Back to Top | Article Outline

Discussion

In normal-weight people, the gastro-esophageal reflux is usually caused by transient lower esophageal sphincter relaxation, a vagovagal reflex produced mostly by gastric distention (6).

Our cases indicate that esophago-gastric peristalsis in patients with a gastric band may be significantly altered. Esophago-gastric peristalsis after gastric banding has been assessed with variable conclusions: both no effect of gastric banding on the gastro-esophageal function as well as an impairment of the lower esophageal sphincter relaxation with deterioration of the esophageal peristalsis and dilation of the esophagus have been described (4,7,8). Information about the influence of such perturbation of the peristalsis on the frequency of complications during anesthesia induction (vomiting and reflux of digestive contents) is lacking.

There are no specific recommendations concerning the anesthesia induction in obese patients treated with gastric banding. Based on our experience, we consider the esophago-gastric peristalsis in these patients as significantly altered. Such patients should consume only liquid meals the day before the operation, and we propose a rapid-sequence induction of anesthesia. In patients with an expected difficult airway, an awake intubation may be considered.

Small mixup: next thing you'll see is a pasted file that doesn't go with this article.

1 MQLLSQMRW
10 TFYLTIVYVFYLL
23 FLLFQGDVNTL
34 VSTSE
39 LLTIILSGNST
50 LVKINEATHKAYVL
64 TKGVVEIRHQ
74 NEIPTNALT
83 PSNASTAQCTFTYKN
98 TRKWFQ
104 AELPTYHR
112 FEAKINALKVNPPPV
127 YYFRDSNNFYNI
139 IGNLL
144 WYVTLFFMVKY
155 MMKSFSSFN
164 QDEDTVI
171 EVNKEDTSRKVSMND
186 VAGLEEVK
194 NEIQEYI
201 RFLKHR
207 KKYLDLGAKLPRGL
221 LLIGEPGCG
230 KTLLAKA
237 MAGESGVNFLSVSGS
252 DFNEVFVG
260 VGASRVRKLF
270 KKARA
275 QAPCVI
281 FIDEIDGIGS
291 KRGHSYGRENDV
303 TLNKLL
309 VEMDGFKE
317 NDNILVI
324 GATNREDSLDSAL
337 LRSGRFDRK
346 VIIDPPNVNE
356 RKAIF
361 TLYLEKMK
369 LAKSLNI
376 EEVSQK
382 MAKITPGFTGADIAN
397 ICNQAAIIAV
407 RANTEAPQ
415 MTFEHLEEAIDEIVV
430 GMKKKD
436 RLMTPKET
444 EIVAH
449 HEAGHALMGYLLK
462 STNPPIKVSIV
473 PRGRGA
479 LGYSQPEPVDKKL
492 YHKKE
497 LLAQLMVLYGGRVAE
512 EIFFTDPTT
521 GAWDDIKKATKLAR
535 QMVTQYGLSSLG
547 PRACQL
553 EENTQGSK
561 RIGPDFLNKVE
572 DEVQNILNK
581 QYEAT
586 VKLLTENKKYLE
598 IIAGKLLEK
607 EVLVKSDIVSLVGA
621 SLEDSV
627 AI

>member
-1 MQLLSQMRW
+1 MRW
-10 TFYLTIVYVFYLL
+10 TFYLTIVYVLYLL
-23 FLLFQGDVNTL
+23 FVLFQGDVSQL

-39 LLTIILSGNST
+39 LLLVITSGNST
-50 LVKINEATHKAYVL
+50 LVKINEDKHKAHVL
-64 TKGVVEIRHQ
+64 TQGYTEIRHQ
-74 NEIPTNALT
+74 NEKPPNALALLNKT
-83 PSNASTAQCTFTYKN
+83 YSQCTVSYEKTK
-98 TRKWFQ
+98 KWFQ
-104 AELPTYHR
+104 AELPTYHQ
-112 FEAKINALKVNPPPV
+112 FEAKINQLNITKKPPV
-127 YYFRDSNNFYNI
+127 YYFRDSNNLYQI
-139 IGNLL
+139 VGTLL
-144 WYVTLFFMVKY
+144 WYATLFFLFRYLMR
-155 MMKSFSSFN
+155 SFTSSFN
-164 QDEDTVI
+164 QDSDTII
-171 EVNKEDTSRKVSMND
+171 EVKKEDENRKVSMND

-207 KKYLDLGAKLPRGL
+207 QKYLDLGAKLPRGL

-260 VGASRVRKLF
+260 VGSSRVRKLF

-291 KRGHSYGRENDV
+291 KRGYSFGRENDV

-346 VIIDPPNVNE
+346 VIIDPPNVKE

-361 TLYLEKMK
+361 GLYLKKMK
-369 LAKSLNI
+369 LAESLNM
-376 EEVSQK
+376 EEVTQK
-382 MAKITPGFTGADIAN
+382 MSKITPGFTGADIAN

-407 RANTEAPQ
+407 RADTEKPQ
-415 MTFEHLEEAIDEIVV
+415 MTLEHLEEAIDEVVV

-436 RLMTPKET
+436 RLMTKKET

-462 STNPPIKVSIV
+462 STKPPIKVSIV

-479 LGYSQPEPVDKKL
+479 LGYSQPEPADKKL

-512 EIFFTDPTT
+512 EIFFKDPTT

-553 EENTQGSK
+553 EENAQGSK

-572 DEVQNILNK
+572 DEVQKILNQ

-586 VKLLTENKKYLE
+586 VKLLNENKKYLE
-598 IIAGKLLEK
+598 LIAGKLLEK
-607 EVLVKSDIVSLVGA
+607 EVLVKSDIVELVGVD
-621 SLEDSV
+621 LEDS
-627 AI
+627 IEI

Back to Top | Article Outline

References

1. Bjorntorp P. Obesity. Lancet 1997;350:423–6.
2. NIH-MedlinePlus. 2004. Available at: www.nlm.nih.gov/medlineplus/ency/article/003102.htm. Accessed August 24, 2004.
3. Weiner R, Blanco-Englert R, Weiner S, et al. Outcome after laparoscopic adjustable gastric banding: 8 years experience. Obes Surg 2003;13:427–34.
4. Weiss HG, Nehoda H, Labeck B, et al. Adjustable gastric and esophagogastric banding: a randomized clinical trial. Obes Surg 2002;12:573–8.
5. Peterli R, Donadini A, Peters T, et al. Re-operations following laparoscopic adjustable gastric banding. Obes Surg 2002;12:851–6.
6. Wise J, Conklin JL. Gastroesophageal reflux disease and baclofen: is there a light at the end of a tunnel? Curr Gastroenterol Rep 2004;6:213–9.
7. Korenkov M, Kohler L, Yucel N, et al. Esophageal motility and reflux symptoms before and after bariatric surgery. Obes Surg 2002;12:72–6.
8. Weiss HG, Nehoda H, Labeck B, et al. Treatment of morbid obesity with laparoscopic adjustable gastric banding affects esophageal motility. Am J Surg 2000;180:479–82.
© 2005 International Anesthesia Research Society